|Page 1 of 4:||   |
|Index||36 reviews in total|
Great movies remain great movies some of them, like "The Pumpkin Eater" acquire an extra something with the passing of time. Harold Pinter does really extravagant things with Penelope Mortimer's novel and the extraordinary Jack Clayton gives it just the right mixture of human drama and sharp satire. Anne Bancroft is indescribable moving, beautiful, powerful, frightening. Peter Finch is also superb as is James Mason. I particularly enjoyed the brief moments with Yootha Joyce, Maggie Smith and Cederic Hardwicke. I advise all movie lovers in the Los Angeles area to check the American Cinematheque listings. I saw "The Pumpkin Eater" there, a beautifully restored print and reminded me when one went to the movies to see adult themes treated by intelligent adult artist with enormous regard for their audiences. Oh, those were the days.
The Pumpkin Eater, which for many years was my favorite movie, is a
neglected masterpiece of the British New Wave. I'm not sure whether its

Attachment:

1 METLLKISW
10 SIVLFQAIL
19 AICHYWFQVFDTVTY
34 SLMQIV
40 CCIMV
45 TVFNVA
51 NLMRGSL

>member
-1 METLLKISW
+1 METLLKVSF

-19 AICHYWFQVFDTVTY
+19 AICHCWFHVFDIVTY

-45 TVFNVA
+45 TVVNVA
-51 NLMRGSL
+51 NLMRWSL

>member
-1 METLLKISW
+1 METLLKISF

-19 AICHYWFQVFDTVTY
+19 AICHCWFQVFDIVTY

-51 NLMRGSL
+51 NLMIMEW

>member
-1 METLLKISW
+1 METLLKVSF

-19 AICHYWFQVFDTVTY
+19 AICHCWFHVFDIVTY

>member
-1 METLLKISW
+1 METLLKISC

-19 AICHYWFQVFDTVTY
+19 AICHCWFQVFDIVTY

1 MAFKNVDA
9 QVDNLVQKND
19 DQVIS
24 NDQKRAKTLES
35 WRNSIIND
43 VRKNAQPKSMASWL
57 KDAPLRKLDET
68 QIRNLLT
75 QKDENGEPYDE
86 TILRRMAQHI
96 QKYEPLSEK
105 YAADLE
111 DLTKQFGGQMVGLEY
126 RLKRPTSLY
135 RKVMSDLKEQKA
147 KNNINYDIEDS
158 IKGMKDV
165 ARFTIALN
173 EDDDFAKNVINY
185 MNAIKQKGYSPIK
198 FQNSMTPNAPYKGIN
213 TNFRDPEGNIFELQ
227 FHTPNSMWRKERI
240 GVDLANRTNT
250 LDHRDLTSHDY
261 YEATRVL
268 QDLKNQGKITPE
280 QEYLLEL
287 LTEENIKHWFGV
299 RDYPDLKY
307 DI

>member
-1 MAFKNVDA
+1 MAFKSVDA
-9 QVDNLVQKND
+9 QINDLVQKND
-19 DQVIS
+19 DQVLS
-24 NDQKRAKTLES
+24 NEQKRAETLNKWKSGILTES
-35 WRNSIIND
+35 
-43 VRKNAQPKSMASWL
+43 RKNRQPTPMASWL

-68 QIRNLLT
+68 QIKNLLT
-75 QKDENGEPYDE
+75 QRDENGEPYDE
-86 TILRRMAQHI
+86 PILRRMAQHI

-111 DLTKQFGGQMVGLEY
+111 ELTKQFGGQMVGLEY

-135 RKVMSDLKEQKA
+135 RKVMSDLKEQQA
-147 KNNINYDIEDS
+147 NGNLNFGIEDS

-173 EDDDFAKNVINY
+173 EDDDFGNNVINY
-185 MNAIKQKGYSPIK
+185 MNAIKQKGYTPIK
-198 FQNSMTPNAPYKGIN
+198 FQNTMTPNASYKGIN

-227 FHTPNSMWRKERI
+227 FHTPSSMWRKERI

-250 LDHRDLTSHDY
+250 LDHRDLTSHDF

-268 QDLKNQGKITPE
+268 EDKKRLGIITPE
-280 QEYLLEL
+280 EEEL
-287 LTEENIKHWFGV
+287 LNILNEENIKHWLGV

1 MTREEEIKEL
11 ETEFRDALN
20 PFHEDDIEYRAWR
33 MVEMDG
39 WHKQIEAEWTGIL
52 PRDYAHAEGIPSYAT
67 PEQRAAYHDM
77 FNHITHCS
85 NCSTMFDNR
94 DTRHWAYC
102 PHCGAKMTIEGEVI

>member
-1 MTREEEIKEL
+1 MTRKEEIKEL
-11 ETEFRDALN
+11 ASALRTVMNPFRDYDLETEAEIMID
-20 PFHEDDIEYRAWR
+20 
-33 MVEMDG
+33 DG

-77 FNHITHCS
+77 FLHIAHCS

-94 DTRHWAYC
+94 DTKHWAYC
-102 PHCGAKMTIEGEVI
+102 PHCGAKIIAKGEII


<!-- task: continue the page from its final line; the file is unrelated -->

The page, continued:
lack of recognition is attributable more to its misanthropic point of view
or to Jack Clayton's sparse filmography (he never developed the
recognizable personal style required for elevation to the auteur
It didn't help that initial reviewers badly misunderstood the film --
Macdonald thought it was a typical "women's film", meant to provide erotic
titillation! On the other hand, feminist critics probably weren't eager
defend a film that could be interpreted as anti-abortion propaganda (also
misreading). Perhaps a more mature feminism will reclaim this
Admittedly, the movie is difficult to understand on a first viewing -- both because of its intricate flashback structure and its complexities of tone and attitude. It took me several viewings to fully sort out the plot, and several more to realize what I was actually seeing -- a very, very black comedy. In this respect it's worth placing with the darkest works of Evelyn Waugh or Henry Green.
The film catches its participants at the top of their form: Pinter never wrote a better screenplay, Anne Bancroft (arguably) never gave a better performance, Peter Finch certainly didn't, and Maggie Smith and James Mason are deliciously evil in supporting roles. There are too many marvelous moments to list them all, but watch especially for the zoo scene between Bancroft and Mason (who are clearly having a great time) and for the slyly-written scene where Finch learns that his wife is pregnant -- again.